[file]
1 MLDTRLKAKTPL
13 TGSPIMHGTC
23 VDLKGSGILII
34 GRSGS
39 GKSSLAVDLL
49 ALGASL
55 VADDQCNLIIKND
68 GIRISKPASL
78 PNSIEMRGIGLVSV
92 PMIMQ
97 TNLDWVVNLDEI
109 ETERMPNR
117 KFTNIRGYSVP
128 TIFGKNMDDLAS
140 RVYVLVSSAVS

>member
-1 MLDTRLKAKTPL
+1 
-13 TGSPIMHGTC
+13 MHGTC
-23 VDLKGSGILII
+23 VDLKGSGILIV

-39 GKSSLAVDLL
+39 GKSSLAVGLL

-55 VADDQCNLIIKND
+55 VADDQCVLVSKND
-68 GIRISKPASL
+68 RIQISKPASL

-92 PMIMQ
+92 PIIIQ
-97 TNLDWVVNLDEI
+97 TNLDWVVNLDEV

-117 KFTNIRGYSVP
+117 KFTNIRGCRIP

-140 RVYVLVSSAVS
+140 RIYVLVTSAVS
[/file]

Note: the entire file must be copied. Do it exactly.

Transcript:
1 MLDTRLKAKTPL
13 TGSPIMHGTC
23 VDLKGSGILII
34 GRSGS
39 GKSSLAVDLL
49 ALGASL
55 VADDQCNLIIKND
68 GIRISKPASL
78 PNSIEMRGIGLVSV
92 PMIMQ
97 TNLDWVVNLDEI
109 ETERMPNR
117 KFTNIRGYSVP
128 TIFGKNMDDLAS
140 RVYVLVSSAVS

>member
-1 MLDTRLKAKTPL
+1 
-13 TGSPIMHGTC
+13 MHGTC
-23 VDLKGSGILII
+23 VDLKGSGILIV

-39 GKSSLAVDLL
+39 GKSSLAVGLL

-55 VADDQCNLIIKND
+55 VADDQCVLVSKND
-68 GIRISKPASL
+68 RIQISKPASL

-92 PMIMQ
+92 PIIIQ
-97 TNLDWVVNLDEI
+97 TNLDWVVNLDEV

-117 KFTNIRGYSVP
+117 KFTNIRGCRIP

-140 RVYVLVSSAVS
+140 RIYVLVTSAVS